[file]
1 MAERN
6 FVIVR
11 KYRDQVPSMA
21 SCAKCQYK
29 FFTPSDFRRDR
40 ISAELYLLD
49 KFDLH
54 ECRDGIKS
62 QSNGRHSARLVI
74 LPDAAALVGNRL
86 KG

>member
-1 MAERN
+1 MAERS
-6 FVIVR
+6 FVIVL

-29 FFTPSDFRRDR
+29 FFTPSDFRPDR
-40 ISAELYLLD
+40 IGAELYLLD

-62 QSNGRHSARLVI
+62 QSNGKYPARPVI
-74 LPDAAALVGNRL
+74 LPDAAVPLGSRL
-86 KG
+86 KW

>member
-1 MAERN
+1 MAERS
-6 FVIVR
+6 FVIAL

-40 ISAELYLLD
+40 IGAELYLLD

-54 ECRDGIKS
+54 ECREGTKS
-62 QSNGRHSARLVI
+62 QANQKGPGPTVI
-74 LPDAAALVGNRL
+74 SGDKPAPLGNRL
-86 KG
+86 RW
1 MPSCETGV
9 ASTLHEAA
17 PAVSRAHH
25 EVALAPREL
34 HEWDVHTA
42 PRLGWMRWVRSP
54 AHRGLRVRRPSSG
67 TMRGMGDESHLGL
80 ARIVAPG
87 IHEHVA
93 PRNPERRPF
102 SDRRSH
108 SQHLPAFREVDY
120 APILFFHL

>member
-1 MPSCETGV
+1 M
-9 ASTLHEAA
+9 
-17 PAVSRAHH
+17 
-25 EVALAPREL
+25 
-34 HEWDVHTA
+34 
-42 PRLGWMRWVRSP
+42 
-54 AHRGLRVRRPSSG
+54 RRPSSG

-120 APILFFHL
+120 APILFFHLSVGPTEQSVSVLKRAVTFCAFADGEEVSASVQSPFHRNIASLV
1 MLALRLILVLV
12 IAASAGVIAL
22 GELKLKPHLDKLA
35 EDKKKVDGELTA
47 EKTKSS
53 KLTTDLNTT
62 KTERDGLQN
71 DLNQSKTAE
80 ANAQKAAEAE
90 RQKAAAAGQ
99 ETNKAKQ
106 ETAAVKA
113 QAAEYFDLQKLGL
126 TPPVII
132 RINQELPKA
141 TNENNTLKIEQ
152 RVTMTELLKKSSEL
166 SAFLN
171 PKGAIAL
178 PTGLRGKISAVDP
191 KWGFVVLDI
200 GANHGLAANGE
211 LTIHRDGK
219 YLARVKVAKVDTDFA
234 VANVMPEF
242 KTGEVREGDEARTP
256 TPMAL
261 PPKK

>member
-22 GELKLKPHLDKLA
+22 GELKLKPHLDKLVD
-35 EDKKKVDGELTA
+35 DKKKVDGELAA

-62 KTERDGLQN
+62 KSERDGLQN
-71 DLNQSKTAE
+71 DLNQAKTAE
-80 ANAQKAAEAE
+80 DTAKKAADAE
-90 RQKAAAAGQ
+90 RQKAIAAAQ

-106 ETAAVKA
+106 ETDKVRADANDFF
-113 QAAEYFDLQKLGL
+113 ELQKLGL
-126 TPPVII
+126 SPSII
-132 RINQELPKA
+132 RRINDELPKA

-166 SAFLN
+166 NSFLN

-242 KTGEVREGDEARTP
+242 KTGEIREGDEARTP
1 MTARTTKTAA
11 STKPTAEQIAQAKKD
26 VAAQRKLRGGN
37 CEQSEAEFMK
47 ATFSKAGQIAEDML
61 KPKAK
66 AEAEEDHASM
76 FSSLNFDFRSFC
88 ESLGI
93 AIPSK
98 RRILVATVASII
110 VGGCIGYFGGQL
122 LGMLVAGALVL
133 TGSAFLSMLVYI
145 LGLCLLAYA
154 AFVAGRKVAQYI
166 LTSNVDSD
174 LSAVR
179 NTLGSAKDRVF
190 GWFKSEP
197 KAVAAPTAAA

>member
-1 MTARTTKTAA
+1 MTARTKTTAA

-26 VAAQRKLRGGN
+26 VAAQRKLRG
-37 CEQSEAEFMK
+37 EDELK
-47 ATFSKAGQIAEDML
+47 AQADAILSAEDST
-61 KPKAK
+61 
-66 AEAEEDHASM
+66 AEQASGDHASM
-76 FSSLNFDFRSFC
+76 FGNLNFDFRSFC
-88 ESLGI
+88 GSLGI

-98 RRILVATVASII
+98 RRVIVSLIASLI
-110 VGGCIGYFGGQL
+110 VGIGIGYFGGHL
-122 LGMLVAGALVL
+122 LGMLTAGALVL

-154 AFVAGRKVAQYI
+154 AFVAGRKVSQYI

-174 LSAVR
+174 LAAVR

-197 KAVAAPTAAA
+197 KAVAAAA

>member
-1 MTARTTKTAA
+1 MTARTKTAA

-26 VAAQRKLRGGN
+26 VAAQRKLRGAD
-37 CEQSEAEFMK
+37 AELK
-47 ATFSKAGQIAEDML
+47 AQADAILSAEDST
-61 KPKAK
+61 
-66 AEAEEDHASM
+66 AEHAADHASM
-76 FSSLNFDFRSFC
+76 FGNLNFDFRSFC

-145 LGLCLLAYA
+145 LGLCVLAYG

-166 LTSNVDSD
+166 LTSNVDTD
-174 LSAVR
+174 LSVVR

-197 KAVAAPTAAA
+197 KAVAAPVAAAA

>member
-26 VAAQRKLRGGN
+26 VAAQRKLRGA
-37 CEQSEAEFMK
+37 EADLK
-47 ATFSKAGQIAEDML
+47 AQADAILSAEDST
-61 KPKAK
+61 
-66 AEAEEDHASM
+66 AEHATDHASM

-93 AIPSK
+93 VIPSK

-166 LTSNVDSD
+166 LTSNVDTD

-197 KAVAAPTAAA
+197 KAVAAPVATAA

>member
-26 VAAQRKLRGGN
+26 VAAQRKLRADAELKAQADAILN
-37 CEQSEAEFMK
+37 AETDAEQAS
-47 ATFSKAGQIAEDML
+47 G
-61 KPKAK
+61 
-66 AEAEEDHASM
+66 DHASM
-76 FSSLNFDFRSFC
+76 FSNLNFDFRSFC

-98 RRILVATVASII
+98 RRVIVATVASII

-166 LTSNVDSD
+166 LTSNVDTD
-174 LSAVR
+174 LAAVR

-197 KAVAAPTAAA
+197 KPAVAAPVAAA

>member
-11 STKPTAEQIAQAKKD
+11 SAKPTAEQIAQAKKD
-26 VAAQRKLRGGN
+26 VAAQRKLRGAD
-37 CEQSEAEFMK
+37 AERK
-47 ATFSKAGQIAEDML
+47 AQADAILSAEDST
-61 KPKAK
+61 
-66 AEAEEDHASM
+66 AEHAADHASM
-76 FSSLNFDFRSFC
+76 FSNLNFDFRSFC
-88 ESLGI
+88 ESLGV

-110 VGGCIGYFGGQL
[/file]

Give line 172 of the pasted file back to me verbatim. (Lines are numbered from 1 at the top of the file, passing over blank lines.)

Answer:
-174 LSAVR